Hilary Mantel, celebrated author of Wolf Hall, dies aged 70 | Hilary Mantel

Booker-winning author of the Wolf Hall trilogy, Dame Hilary Mantel, has died aged 70, her publisher HarperCollins has confirmed.

Mantel was regarded as one of the greatest Anglophone novelists of this century, winning the Booker Prize twice for Wolf Hall and its sequel, Bring Up the Bodies, which also won Costa Book of the Year 2012.

The conclusion of her groundbreaking Wolf Hall trilogy, The Mirror & the Light, was published in 2020 to huge critical acclaim, was an instant Sunday Times bestseller and was long-listed for the Booker Prize 2020.

Her publisher confirmed she passed away “sudden but peacefully” on Thursday, surrounded by close family and friends.

When asked by the Financial Times earlier this month whether she believed in an afterlife, Mantel said she did, but couldn’t imagine how it would work. “However, the universe is not limited by what I can imagine,” she said.

Ben Hamilton, who was Mantel’s agent throughout her career, said it was “the greatest privilege” to work with the writer. “Her humor, stylistic audacity, creative ambition and phenomenal historical insight characterize her as one of the greatest novelists of our time.”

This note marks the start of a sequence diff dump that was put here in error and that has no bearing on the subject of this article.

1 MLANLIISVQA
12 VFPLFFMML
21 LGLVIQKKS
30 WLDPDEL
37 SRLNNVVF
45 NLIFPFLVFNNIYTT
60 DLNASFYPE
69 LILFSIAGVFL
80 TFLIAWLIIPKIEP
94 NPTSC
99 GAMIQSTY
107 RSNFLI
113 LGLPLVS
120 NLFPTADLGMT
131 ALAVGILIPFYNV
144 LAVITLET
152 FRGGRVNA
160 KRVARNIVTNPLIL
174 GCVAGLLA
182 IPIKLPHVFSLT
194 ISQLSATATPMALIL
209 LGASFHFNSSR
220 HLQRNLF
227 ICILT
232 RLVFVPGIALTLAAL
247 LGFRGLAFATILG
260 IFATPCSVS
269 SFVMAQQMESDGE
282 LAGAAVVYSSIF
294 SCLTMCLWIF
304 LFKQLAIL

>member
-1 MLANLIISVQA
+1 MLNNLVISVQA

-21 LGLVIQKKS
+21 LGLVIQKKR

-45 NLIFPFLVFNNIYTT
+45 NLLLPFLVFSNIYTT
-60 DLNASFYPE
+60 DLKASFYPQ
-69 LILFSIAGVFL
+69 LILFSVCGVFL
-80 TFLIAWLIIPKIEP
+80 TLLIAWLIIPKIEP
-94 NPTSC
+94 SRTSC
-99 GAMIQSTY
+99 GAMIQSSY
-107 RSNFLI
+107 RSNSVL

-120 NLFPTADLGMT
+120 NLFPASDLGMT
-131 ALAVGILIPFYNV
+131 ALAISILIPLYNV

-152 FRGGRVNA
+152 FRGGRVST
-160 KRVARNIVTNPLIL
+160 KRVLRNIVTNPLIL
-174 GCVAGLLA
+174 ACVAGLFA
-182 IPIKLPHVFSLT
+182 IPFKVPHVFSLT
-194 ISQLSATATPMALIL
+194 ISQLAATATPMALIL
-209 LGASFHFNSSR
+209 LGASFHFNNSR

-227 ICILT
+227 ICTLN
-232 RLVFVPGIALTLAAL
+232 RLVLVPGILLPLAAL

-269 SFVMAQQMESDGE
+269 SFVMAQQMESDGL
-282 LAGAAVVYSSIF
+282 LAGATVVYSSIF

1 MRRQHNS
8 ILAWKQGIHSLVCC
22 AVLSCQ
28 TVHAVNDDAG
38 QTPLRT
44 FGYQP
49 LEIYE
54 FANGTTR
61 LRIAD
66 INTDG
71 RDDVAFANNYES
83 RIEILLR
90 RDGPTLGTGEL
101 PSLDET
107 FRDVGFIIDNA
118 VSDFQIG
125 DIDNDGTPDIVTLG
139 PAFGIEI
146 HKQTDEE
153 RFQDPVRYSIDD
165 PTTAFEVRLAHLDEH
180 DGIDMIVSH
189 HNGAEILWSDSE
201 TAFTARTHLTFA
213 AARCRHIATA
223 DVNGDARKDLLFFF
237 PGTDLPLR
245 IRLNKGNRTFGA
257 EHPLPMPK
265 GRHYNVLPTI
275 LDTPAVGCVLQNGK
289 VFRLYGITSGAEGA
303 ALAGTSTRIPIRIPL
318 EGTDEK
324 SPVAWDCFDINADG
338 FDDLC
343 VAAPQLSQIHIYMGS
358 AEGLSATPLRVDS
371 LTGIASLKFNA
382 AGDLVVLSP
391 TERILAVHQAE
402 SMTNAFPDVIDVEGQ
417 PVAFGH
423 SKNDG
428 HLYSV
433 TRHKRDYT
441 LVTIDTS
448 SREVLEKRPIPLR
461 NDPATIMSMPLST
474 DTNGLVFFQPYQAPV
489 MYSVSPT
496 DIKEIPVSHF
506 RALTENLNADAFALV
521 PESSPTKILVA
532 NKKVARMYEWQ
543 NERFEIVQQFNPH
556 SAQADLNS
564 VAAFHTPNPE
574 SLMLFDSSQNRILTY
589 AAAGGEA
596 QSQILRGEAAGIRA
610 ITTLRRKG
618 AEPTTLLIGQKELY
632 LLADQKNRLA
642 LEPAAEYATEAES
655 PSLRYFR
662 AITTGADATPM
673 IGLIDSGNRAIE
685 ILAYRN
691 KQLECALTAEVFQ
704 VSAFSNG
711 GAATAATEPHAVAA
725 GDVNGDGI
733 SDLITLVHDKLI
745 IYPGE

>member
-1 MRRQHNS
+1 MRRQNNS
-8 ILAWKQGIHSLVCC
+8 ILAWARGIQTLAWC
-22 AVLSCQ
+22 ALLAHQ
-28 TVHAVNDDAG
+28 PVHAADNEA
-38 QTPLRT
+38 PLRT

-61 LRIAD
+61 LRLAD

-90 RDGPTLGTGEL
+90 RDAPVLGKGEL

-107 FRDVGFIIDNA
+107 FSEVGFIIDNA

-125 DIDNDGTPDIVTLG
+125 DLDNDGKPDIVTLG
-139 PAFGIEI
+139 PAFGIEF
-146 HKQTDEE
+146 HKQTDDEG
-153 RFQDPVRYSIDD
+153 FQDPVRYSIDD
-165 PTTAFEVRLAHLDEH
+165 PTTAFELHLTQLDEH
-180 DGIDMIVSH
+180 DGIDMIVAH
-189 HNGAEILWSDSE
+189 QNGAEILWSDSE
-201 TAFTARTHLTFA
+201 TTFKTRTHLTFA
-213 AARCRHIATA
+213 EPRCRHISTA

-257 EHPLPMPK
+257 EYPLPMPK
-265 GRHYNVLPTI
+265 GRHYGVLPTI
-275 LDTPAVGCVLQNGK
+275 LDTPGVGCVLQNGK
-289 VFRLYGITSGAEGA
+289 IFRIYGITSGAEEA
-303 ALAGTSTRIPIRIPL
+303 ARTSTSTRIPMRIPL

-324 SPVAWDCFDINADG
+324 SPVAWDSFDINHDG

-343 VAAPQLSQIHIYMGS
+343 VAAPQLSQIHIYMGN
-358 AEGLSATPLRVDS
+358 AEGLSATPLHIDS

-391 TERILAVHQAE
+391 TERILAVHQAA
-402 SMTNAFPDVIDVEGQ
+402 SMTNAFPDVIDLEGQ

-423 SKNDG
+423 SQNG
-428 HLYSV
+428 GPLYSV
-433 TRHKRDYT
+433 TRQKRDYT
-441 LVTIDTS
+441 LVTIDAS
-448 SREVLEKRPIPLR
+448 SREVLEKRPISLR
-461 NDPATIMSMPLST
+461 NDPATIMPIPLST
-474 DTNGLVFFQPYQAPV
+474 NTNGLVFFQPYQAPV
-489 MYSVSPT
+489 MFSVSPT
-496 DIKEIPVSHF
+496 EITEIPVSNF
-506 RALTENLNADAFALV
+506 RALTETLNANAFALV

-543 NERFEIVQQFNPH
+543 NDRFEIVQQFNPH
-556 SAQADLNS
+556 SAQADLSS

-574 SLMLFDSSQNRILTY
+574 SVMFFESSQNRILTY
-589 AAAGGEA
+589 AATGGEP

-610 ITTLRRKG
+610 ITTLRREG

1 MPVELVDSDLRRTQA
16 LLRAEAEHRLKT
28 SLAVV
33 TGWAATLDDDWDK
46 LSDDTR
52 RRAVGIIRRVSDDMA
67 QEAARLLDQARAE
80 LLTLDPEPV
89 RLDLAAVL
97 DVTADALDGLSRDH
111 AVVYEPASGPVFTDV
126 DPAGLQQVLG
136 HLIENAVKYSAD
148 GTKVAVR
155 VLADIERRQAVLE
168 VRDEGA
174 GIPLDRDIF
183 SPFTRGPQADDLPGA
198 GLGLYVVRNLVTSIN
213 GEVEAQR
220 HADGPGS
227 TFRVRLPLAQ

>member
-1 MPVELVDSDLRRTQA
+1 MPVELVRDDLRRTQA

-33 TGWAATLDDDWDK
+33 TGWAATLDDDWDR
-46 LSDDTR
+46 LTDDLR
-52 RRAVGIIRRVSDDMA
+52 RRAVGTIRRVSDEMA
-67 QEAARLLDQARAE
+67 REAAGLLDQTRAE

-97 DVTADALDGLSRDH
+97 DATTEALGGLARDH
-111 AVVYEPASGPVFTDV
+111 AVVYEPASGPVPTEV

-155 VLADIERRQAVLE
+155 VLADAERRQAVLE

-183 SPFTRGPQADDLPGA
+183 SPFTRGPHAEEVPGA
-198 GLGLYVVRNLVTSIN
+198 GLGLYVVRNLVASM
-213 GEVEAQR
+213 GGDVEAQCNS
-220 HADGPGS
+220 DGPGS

“Hilary’s emails were sprinkled with fun jokes and jokes as she observed the world with relish, plunging into the lazy or absurd and nailed cruelty and prejudice,” he added. “There was always a slight aura of otherworldliness about her, as she saw and felt things that us mere mortals lacked, but when she saw the need for confrontation, she would go into battle fearlessly.”

To date, the Wolf Hall trilogy has sold more than five million copies worldwide and has been translated into 41 languages. Earlier this month, HarperCollins published The Wolf Hall Picture Book, a photo book by Mantel and co-authors Ben Miles and George Miles.

The author had a chronic illness throughout her adult life, with a severe form of endometriosis that prevented her from having children. ‚ÄúSometimes people try to convince me that somehow it made me a better writer, or that it meant I could keep the world at bay. But I’d rather deal with the world than with pain and the uncertainty that comes with it,” she told The Times in 2012.

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